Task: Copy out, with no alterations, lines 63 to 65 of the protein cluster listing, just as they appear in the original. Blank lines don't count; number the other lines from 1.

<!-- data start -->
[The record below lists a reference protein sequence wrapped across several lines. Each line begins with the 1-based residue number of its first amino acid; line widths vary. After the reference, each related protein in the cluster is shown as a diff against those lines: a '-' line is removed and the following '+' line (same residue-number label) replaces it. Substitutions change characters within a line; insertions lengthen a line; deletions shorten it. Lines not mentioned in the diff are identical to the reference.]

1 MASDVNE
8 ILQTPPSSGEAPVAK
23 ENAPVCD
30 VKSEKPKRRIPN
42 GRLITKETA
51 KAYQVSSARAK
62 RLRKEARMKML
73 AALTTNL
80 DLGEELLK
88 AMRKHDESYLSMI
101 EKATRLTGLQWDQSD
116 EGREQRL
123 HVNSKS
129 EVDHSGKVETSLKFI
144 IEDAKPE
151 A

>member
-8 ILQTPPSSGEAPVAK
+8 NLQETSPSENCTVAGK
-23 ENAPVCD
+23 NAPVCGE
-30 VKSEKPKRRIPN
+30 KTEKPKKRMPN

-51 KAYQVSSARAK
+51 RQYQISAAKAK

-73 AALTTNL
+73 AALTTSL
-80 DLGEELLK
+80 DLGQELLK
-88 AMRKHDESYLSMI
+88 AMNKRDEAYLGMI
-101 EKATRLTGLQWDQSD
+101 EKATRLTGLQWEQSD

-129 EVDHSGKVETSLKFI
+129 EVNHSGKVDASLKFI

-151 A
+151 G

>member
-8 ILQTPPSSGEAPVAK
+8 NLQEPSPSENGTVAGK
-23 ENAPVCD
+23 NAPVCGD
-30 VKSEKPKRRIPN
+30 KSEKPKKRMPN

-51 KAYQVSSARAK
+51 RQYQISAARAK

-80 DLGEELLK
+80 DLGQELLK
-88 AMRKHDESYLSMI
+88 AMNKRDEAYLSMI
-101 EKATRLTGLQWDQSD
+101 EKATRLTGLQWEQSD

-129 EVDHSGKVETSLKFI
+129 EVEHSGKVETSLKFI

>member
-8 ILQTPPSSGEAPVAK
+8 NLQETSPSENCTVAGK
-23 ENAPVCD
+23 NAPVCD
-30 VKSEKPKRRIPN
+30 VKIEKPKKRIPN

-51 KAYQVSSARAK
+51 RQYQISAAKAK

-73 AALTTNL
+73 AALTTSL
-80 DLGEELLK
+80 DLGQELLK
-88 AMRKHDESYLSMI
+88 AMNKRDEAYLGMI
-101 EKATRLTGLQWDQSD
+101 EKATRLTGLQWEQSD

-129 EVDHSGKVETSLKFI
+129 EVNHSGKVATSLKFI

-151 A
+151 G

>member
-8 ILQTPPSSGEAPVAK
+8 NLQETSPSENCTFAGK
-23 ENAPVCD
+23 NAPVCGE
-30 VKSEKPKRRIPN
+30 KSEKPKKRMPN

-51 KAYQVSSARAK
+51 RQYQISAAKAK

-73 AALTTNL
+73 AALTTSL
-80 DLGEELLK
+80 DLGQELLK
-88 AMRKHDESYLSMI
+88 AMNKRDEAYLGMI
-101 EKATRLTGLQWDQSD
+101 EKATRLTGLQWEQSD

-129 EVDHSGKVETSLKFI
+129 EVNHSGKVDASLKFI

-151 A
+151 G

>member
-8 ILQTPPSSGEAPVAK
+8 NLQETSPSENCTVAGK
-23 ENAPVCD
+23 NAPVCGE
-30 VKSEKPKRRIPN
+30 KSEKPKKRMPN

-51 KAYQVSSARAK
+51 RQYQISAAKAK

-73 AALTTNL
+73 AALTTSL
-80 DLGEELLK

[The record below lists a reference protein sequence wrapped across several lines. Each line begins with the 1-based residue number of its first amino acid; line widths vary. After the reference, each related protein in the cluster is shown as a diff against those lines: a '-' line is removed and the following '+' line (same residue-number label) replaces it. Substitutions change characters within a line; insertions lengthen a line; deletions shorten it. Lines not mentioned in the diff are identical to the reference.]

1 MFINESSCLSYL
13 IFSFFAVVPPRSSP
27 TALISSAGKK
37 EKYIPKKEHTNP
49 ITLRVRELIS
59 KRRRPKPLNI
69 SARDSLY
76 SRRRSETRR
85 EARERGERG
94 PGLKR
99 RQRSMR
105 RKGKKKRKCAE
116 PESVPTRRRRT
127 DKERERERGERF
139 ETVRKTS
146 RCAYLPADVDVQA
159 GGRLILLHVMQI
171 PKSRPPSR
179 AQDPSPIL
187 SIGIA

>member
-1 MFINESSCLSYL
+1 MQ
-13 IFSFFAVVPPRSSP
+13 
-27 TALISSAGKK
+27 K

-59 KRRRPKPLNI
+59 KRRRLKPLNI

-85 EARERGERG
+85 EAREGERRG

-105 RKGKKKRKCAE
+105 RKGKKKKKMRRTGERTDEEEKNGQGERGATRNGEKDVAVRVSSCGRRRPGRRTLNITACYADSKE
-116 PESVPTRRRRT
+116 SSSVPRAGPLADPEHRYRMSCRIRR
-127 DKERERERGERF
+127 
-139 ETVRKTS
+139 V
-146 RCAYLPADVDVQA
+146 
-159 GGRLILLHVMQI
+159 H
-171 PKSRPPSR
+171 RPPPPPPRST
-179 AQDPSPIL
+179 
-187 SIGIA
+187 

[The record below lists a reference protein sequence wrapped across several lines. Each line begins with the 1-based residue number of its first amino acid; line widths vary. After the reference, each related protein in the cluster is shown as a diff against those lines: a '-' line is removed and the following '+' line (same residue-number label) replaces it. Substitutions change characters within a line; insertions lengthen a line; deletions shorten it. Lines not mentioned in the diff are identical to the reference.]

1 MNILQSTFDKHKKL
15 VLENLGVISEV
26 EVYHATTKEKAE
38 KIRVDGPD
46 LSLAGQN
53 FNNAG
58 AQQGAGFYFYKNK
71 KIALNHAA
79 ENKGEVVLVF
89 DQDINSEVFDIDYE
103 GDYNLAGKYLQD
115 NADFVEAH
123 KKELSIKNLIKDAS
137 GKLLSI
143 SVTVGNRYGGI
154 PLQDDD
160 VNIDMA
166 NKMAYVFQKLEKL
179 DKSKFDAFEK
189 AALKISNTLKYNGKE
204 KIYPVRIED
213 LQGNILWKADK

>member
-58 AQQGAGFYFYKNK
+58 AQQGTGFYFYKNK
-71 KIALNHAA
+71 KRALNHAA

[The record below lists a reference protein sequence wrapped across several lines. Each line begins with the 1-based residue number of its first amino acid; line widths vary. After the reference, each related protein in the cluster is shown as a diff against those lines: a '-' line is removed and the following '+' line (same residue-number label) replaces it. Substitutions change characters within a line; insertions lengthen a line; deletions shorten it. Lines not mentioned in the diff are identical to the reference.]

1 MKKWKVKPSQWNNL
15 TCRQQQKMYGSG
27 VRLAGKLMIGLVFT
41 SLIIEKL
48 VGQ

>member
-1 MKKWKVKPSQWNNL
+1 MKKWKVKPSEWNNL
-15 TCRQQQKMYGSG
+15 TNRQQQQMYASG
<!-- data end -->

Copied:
-51 KAYQVSSARAK
+51 RQYQISAAKAK

-73 AALTTNL